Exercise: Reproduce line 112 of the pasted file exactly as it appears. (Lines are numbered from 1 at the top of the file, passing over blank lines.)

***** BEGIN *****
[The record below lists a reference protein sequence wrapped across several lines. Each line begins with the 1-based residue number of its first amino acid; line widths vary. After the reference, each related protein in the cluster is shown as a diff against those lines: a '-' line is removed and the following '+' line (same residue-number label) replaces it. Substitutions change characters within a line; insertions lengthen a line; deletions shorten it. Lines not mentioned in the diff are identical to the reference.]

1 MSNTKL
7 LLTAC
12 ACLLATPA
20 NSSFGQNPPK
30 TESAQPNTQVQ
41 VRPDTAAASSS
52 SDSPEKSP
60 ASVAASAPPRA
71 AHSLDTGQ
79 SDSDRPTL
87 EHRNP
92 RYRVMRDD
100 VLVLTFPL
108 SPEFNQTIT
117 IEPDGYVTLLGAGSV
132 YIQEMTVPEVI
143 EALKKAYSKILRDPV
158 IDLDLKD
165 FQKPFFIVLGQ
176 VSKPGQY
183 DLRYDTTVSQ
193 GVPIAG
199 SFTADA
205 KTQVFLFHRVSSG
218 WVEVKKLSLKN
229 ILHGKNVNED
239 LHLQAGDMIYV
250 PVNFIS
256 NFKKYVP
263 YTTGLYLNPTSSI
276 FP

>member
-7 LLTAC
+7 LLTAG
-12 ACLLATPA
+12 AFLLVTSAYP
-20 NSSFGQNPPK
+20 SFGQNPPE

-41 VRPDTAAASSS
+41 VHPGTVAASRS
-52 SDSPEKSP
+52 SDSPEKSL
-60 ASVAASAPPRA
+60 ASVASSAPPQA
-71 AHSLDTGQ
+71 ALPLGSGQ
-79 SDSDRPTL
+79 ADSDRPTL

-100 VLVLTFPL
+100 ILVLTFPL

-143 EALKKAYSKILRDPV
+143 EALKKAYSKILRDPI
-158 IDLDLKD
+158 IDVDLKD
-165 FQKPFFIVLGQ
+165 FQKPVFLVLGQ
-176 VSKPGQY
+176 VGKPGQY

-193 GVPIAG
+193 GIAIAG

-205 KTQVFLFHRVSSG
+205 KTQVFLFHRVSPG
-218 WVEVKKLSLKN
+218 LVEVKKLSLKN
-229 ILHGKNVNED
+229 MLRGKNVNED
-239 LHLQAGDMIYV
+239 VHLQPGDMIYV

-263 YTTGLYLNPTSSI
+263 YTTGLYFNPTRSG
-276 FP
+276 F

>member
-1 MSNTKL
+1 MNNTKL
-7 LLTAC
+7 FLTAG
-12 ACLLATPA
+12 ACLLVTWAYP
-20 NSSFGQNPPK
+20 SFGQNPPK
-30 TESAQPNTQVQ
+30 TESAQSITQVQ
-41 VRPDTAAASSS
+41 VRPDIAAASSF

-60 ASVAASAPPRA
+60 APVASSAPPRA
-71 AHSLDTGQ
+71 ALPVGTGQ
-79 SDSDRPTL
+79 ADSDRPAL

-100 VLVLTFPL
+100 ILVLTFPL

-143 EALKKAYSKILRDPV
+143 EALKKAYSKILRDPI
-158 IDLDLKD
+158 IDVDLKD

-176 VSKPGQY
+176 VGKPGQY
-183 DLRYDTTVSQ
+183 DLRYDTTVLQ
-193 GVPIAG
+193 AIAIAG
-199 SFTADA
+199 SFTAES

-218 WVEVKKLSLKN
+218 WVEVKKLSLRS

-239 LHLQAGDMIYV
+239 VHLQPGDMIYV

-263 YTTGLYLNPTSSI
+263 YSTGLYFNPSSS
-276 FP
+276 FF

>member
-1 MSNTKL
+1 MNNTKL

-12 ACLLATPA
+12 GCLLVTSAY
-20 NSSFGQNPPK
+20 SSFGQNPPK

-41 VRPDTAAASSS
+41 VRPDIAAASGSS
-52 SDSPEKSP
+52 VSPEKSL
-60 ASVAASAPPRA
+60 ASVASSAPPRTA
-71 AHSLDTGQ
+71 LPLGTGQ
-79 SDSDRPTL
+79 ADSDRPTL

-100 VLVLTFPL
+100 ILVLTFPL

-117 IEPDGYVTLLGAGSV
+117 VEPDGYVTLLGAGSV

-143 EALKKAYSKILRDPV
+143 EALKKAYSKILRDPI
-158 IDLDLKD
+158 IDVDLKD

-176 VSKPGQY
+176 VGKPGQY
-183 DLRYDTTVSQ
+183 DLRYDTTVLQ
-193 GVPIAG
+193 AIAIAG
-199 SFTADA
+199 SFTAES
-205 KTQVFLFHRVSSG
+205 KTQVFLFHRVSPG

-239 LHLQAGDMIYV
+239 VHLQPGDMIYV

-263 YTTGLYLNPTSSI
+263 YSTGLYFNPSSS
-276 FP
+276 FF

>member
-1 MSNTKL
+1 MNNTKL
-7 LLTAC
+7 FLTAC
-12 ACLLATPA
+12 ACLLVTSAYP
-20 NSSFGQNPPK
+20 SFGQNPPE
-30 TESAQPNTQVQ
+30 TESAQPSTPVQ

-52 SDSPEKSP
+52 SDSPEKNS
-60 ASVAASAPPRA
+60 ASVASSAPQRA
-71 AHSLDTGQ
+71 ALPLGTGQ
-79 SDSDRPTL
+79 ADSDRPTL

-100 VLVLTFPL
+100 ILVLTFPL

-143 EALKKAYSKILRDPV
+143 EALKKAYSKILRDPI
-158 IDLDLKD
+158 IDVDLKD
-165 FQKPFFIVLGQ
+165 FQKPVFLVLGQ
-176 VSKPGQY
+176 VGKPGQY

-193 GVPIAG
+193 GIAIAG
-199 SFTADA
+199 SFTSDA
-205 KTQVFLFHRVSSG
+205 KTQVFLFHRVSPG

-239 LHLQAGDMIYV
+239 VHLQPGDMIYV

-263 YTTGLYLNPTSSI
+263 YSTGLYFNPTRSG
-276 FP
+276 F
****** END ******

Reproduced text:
+263 YSTGLYFNPSSS